Subrogation is a term that's understood in legal and insurance circles but often not by the people who employ them. Rather than leave it to the professionals, it is in your benefit to comprehend an overview of the process. The more information you have about it, the better decisions you can make about your insurance policy.
Any insurance policy you have is an assurance that, if something bad occurs, the firm that insures the policy will make restitutions without unreasonable delay. If you get an injury while working, for instance, your employer's workers compensation insurance agrees to pay for medical services. Employment lawyers handle the details; you just get fixed up.
But since figuring out who is financially accountable for services or repairs is usually a time-consuming affair – and time spent waiting in some cases compounds the damage to the victim – insurance companies in many cases opt to pay up front and figure out the blame after the fact. They then need a mechanism to regain the costs if, once the situation is fully assessed, they weren't actually in charge of the payout.
You are in an auto accident. Another car collided with yours. The police show up to assess the situation, you exchange insurance information, and you go on your way. You have comprehensive insurance that pays for the repairs right away. Later it's determined that the other driver was to blame and her insurance should have paid for the repair of your car. How does your insurance company get its funds back?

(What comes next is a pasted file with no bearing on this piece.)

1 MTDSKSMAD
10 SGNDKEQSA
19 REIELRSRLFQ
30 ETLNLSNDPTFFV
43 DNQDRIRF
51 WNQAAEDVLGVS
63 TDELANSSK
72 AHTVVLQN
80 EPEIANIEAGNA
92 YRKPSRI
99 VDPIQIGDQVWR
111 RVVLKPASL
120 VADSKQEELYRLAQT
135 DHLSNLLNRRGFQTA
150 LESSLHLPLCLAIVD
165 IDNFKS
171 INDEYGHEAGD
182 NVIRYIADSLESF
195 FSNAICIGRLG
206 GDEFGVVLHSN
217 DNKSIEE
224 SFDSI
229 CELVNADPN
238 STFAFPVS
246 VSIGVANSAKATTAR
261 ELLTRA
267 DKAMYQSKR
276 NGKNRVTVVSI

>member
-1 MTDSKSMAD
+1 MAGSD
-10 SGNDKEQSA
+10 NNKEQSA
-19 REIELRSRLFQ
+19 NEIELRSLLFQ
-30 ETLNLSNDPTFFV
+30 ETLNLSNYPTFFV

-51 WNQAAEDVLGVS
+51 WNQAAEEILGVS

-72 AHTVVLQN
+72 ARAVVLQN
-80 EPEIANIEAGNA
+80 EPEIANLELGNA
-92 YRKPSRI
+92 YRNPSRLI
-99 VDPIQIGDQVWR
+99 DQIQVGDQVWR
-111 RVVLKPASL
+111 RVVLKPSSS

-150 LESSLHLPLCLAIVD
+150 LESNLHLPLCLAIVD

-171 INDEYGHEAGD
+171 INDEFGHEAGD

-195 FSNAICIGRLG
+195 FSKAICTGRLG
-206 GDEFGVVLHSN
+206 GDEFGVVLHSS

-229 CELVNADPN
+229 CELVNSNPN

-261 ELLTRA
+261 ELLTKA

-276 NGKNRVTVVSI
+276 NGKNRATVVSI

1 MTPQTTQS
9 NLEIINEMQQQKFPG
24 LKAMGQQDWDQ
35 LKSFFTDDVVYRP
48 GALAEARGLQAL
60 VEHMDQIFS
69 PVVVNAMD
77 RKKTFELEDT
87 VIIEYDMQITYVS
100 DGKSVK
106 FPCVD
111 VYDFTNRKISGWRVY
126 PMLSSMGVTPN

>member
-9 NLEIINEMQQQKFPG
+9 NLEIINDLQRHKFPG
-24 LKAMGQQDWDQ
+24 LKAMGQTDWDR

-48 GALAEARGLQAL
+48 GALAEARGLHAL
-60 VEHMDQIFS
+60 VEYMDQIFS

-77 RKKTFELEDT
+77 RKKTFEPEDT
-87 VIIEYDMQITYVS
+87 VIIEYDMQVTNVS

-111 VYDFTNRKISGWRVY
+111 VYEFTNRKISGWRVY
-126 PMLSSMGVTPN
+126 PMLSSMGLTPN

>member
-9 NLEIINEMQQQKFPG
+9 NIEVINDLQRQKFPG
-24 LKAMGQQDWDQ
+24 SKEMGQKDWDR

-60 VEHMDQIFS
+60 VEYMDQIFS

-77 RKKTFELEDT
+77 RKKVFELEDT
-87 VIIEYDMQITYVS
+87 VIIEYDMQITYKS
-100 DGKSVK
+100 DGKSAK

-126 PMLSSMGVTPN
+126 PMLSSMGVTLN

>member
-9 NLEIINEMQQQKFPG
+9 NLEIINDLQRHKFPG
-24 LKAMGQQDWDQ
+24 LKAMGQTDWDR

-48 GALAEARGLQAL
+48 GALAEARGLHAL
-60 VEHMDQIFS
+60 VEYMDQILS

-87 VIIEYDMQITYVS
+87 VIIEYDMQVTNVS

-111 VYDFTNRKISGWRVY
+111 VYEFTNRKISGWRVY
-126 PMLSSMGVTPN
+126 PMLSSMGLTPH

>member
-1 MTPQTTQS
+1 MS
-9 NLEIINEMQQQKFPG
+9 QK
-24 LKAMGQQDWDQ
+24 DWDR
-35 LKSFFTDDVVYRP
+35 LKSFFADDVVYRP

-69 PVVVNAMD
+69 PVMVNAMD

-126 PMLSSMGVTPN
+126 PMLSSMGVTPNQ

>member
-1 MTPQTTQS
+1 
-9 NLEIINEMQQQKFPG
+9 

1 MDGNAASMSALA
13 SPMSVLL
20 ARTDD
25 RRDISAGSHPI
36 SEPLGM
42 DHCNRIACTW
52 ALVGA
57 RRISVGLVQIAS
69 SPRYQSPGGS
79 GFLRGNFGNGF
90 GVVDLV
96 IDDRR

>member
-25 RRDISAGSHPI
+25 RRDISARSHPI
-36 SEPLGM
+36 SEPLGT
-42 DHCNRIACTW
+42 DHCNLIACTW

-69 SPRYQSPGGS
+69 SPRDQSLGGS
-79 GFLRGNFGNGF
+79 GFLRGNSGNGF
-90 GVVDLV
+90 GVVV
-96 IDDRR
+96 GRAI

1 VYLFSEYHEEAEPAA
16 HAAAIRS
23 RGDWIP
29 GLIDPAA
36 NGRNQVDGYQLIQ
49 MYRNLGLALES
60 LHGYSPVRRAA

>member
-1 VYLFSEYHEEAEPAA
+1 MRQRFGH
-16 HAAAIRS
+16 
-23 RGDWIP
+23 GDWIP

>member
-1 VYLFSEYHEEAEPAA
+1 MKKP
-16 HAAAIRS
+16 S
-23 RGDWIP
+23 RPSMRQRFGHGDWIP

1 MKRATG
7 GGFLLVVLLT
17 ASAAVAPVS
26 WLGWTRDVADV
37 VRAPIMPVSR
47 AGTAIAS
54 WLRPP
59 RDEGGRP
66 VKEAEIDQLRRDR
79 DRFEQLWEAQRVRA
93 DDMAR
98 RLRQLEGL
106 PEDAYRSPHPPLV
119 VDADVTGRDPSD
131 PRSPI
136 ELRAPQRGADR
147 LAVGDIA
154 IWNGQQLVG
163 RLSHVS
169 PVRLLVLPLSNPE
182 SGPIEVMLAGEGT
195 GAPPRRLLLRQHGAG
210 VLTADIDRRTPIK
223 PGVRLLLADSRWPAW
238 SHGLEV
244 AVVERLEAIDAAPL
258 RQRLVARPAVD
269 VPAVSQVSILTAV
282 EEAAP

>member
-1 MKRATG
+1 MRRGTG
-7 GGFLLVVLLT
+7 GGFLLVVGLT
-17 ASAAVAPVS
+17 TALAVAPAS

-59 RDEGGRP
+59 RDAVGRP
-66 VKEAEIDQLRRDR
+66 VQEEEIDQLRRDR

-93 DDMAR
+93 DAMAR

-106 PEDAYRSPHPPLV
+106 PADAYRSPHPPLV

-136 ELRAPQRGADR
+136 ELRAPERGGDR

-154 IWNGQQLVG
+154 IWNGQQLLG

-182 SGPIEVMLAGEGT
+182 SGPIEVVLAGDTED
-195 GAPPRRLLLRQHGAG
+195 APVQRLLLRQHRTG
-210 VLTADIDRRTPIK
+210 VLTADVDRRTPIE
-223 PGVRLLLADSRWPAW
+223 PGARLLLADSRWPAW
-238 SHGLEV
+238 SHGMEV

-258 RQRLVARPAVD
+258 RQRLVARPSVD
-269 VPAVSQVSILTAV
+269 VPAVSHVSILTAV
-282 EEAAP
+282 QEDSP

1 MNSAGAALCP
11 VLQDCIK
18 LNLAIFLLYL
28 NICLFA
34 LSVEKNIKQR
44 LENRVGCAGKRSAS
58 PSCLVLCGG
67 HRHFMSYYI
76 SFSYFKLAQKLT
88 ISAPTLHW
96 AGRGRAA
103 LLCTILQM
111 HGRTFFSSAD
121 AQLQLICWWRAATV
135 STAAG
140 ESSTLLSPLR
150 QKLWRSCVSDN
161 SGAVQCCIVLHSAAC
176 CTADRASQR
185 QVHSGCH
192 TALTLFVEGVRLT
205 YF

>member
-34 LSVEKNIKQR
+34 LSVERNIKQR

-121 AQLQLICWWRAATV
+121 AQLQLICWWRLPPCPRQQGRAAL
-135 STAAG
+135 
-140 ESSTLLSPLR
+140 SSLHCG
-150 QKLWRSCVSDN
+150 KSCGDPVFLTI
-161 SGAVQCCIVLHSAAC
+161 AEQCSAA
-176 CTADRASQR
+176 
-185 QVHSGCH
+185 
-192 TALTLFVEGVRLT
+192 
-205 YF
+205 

How Does Subrogation Work?
This is where subrogation comes in. It is the process that an insurance company uses to claim payment when it pays out a claim that turned out not to be its responsibility. Some companies have in-house property damage lawyers and personal injury attorneys, or a department dedicated to subrogation; others contract with a law firm. Normally, only you can sue for damages to your self or property. But under subrogation law, your insurer is extended some of your rights in exchange for having taken care of the damages. It can go after the money that was originally due to you, because it has covered the amount already.
How Does This Affect Individuals?
For a start, if your insurance policy stipulated a deductible, your insurer wasn't the only one who had to pay. In a $10,000 accident with a $1,000 deductible, you have a stake in the outcome as well – to the tune of $1,000. If your insurance company is timid on any subrogation case it might not win, it might opt to get back its expenses by raising your premiums and call it a day. On the other hand, if it has a capable legal team and pursues them enthusiastically, it is acting both in its own interests and in yours. If all $10,000 is recovered, you will get your full thousand-dollar deductible back. If it recovers half (for instance, in a case where you are found one-half responsible), you'll typically get $500 back, depending on the laws in your state.
In addition, if the total loss of an accident is more than your maximum coverage amount, you may have had to pay the difference. If your insurance company or its property damage lawyers, such as personal injury lawyer Powder Springs, GA, successfully press a subrogation case, it will recover your expenses as well as its own.
All insurance agencies are not the same. When comparing, it's worth contrasting the records of competing firms to evaluate if they pursue valid subrogation claims; if they do so with some expediency; if they keep their customers advised as the case goes on; and if they then process successfully won reimbursements immediately so that you can get your deductible back and move on with your life. If, instead, an insurance company has a reputation of paying out claims that aren't its responsibility and then safeguarding its bottom line by raising your premiums, you'll feel the sting later.